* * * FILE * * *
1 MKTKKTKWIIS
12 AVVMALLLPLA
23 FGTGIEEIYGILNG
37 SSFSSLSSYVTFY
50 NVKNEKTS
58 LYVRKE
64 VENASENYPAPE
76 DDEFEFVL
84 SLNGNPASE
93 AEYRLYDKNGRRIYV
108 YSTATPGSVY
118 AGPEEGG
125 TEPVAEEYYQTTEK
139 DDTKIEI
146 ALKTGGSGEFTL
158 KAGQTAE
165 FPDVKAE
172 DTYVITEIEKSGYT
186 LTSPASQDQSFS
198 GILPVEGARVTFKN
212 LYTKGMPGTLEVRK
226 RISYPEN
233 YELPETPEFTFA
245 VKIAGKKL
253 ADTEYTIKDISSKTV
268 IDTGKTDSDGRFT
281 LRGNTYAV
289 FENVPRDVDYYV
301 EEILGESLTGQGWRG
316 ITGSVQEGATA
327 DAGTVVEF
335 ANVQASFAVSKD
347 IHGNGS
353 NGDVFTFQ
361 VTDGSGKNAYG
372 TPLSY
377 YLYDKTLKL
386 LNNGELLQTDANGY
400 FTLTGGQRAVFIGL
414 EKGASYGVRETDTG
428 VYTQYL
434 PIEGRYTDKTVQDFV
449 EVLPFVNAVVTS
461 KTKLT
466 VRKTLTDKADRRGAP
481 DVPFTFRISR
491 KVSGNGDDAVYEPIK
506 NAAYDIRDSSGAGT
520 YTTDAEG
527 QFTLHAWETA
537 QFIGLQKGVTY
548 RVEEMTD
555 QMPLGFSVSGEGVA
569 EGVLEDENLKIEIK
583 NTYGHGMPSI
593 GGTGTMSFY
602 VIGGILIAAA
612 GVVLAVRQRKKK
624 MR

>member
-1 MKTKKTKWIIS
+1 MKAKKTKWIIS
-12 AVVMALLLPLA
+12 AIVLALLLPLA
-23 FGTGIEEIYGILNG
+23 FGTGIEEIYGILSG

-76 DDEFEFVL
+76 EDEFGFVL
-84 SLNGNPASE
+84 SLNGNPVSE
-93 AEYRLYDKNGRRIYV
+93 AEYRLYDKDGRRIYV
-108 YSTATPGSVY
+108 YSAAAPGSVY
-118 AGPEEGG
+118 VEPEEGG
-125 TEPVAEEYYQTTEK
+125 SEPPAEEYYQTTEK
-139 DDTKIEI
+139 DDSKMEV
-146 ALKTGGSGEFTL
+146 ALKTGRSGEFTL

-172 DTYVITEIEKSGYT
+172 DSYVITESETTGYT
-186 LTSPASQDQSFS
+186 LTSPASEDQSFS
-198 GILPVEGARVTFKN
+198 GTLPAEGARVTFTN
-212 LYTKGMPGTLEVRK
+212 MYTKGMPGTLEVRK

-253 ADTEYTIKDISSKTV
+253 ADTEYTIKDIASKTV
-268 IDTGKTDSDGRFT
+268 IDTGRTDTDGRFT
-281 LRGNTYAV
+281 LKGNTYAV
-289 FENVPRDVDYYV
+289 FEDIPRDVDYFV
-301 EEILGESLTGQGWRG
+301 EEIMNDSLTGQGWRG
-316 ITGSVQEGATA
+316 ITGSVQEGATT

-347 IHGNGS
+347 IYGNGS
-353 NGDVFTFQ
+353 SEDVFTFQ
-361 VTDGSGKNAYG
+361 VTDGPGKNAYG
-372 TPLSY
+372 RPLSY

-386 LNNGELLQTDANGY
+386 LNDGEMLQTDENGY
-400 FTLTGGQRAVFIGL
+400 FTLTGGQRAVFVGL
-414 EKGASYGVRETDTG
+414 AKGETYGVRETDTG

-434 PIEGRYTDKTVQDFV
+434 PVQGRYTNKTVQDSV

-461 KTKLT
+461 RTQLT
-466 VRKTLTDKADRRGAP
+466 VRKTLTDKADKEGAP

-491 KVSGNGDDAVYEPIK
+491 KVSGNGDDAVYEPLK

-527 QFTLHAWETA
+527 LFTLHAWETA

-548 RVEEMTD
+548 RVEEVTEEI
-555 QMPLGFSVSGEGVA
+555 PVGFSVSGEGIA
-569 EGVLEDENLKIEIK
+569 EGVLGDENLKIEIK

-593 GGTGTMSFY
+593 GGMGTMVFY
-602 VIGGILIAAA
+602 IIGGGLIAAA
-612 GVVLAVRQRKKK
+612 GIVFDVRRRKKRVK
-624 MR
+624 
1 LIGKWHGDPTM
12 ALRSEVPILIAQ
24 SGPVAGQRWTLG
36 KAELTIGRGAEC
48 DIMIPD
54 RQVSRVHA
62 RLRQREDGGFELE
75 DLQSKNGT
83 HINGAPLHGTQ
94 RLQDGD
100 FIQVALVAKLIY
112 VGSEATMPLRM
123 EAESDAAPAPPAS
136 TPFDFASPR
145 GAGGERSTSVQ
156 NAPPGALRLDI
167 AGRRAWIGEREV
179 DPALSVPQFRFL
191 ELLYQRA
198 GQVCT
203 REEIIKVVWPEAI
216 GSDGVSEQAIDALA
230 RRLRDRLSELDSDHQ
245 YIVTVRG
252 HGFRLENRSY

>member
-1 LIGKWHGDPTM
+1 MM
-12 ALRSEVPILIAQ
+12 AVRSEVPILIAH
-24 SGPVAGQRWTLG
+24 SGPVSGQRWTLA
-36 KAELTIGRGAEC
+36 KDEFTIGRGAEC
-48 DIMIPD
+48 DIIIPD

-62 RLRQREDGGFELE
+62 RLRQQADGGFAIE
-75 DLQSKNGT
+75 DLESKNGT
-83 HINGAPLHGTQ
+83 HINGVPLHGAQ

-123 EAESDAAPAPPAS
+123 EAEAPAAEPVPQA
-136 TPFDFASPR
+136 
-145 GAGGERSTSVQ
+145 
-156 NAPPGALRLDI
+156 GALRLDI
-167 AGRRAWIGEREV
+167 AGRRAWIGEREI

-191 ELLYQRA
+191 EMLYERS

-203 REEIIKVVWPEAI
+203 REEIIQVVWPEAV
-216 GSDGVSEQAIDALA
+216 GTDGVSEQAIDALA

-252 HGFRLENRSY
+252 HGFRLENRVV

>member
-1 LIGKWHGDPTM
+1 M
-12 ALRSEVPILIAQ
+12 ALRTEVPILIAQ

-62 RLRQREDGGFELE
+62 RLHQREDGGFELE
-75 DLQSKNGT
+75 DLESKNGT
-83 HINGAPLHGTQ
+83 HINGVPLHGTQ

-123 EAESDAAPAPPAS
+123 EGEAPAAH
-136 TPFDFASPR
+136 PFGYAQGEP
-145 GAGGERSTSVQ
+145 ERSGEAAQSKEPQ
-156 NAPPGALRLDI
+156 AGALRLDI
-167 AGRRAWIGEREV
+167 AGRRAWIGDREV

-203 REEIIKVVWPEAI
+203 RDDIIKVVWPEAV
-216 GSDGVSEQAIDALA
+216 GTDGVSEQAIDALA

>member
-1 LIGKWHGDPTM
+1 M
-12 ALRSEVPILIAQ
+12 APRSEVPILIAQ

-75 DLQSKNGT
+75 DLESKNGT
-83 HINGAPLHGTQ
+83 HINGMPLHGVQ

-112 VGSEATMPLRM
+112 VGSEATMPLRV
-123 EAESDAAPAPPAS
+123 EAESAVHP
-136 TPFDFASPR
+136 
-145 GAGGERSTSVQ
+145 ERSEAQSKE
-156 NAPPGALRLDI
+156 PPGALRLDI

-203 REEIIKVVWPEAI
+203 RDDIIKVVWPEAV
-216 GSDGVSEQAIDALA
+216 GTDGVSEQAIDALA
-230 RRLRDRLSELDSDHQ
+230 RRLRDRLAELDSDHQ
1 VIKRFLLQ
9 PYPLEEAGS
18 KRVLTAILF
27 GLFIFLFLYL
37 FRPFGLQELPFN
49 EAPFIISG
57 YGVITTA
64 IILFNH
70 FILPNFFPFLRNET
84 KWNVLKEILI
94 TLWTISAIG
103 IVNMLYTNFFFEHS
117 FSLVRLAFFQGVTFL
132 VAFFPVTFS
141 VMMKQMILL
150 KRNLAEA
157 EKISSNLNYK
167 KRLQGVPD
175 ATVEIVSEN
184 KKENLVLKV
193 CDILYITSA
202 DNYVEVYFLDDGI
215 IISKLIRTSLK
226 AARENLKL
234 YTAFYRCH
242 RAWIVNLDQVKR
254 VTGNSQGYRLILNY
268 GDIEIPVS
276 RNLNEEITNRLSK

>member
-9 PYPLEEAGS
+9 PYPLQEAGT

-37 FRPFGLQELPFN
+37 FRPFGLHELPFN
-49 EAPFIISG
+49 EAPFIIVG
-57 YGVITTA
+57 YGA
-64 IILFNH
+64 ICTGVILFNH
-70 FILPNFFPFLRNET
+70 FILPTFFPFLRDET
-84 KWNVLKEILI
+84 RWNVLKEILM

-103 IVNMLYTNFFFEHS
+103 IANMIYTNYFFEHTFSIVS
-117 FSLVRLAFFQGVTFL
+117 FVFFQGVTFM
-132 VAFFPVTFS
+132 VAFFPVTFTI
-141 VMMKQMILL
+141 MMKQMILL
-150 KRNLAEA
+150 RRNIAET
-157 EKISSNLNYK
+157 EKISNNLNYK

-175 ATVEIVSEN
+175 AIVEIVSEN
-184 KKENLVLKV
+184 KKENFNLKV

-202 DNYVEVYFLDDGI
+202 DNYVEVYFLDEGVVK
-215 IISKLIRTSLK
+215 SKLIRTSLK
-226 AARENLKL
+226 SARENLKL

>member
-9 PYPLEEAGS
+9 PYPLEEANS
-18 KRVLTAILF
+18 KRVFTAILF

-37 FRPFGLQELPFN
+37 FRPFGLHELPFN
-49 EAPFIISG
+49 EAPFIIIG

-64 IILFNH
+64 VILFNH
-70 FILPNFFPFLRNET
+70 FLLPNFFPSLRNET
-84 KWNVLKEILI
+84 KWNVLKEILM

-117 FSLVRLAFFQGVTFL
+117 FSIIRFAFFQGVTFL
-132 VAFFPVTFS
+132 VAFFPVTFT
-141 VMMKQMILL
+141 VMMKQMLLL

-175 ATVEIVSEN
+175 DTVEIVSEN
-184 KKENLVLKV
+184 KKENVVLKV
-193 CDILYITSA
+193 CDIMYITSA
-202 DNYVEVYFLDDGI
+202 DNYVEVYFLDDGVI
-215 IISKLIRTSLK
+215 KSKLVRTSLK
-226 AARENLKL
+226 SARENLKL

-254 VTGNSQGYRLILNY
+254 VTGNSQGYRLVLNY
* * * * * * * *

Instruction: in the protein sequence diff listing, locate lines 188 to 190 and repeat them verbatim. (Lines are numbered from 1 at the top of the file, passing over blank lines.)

+145 
-156 NAPPGALRLDI
+156 GALRLDI